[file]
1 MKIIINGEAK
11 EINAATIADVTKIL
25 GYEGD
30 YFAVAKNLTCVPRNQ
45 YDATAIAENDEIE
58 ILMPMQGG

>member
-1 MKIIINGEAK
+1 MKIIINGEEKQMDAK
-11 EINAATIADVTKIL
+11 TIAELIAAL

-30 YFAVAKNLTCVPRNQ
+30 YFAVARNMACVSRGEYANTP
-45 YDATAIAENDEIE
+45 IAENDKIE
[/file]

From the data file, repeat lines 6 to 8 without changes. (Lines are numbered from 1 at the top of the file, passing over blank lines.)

58 ILMPMQGG

>member
-1 MKIIINGEAK